RMB depreciation, capital flow measures and new monetary stance: What are the implications for Chinese corporates?
The potential depreciation of the renminbi (RMB), along with the implementation of capital flow measures, are longstanding concerns for China.
The country’s recently announced monetary policy stance of being “prudent and neutral” (which was reiterated during the National People’s Congress) is now an additional focus of attention.
Going forwards, the People's Bank of China (PBoC) will probably adopt a wait-and-see approach when reacting to the real interest rate differentials between the US and China, particularly as the Fed’s monetary policy will be subject to more details from US President Donald Trump’s administration regarding tax policy, trade policy and infrastructure investment.
Notwithstanding the impact from the US, the PBoC is expected to gradually tighten its monetary policy, by shifting the expected interest rate corridor up by 20 to 30 basis points in 2017, mainly to contain financial risks and asset bubbles. This would meanhigher borrowing costs for Chinese corporatesand possibly the kick-start of long-expected corporate deleveraging. This would imply higher credit risks for Chinese corporates, especially for those with weak financials.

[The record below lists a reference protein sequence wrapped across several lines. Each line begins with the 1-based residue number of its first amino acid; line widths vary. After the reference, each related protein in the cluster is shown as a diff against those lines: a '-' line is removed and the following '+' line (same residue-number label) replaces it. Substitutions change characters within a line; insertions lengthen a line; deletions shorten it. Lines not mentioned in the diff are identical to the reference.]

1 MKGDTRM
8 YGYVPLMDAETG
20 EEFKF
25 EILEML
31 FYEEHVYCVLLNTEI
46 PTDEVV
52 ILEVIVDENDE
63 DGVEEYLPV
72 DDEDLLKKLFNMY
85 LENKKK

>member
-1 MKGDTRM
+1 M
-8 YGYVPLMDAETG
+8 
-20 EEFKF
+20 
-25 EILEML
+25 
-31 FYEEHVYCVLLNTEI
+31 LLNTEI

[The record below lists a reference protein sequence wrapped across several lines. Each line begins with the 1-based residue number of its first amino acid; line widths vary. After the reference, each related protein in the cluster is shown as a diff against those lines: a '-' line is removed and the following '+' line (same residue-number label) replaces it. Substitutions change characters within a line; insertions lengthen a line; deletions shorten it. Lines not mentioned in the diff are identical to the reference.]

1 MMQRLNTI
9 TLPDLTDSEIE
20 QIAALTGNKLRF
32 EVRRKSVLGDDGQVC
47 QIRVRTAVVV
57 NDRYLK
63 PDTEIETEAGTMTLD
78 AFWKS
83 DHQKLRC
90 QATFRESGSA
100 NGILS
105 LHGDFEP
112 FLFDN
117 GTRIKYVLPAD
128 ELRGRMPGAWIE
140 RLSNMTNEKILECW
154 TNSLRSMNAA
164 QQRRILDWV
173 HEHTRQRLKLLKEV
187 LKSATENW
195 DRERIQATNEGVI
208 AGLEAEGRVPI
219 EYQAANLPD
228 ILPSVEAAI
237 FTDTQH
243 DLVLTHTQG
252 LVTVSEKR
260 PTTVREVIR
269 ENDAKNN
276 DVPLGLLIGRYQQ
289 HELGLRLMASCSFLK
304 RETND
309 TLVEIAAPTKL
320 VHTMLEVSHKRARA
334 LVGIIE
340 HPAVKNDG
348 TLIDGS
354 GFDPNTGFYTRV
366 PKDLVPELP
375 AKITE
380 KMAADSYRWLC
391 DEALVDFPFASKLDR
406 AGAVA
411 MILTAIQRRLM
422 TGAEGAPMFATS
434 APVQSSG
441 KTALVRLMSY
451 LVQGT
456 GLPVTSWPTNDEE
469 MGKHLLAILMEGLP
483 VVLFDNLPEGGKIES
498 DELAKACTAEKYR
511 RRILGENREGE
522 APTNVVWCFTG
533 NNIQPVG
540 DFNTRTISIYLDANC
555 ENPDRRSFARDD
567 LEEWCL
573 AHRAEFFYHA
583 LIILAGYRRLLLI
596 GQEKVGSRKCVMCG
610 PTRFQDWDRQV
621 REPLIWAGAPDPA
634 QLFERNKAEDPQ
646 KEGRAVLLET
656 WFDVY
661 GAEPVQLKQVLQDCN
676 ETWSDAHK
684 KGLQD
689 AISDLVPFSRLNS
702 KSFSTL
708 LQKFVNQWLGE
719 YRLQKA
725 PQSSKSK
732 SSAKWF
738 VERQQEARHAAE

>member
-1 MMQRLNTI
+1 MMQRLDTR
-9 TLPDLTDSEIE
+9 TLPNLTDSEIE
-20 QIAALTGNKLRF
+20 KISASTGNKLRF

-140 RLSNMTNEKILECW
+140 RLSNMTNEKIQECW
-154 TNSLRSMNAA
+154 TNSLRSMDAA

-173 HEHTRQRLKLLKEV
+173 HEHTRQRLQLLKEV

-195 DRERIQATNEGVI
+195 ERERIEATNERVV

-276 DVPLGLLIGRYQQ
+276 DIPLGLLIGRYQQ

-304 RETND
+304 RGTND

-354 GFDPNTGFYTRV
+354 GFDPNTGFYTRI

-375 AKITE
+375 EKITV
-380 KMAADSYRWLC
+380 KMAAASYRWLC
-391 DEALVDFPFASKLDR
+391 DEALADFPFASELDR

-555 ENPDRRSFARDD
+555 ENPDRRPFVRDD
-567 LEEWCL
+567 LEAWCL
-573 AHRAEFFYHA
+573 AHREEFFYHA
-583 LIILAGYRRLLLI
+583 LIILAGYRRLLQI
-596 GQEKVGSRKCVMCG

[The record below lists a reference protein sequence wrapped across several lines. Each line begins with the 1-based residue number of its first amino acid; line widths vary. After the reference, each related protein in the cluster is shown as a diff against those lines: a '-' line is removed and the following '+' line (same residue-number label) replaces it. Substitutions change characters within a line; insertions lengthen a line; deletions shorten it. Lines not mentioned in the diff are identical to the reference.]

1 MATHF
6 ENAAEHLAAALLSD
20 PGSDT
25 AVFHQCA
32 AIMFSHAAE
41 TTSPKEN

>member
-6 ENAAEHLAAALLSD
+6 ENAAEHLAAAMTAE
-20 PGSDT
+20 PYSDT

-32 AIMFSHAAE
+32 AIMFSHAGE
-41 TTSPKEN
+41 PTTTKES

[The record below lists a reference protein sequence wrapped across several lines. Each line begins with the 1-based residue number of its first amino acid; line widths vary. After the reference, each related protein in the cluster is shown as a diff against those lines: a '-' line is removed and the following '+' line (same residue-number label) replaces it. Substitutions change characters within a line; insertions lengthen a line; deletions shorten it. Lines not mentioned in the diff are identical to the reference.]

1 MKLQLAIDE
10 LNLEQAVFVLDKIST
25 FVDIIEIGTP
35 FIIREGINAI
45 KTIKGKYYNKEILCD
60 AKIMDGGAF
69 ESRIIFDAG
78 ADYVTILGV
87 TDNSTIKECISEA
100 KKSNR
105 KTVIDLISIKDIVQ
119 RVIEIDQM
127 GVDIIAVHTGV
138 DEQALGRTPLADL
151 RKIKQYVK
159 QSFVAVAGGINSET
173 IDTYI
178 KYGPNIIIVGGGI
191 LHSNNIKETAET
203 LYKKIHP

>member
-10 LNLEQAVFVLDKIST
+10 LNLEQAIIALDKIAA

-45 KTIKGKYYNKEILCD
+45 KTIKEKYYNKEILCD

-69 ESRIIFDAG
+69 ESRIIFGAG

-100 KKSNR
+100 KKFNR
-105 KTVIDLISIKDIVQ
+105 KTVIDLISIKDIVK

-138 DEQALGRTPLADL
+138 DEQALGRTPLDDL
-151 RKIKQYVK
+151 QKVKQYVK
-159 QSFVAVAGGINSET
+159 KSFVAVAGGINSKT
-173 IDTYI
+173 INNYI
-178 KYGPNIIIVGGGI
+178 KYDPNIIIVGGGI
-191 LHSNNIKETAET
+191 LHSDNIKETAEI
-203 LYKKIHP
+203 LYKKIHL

With the prudent monetary policy and capital flow measures implemented by the Chinese authorities, the RMB is likely to continue its depreciation at a slightly slower pace, of 3% to 5% by the end of 2017. Capital outflows from China will therefore probably persist.
The PBoC’s stronger emphasis on the RMB indices probably indicates higher tolerance on the volatility of the RMB/USD exchange rate, which therefore moderates the positive impact of the RMB’s depreciation on boosting China’s export volumes. At the same time, import costs are expected to gradually increase. This is likely to weigh on the Chinese corporates that rely heavily on imported products for production.
In summary, most Chinese corporates are expected to have a challenging year ahead, with higher borrowing costs (amid the upward shift of the interest rate corridor) and keener market competition (with the opening up of more industries to foreign companies). Some companies may face higher import costs, due to the RMB’s depreciation. All of these factors are likely to weigh on the profitability of Chinese corporates, although a recovery in external demand (if not interrupted by trade protectionism) could provide a buffer.
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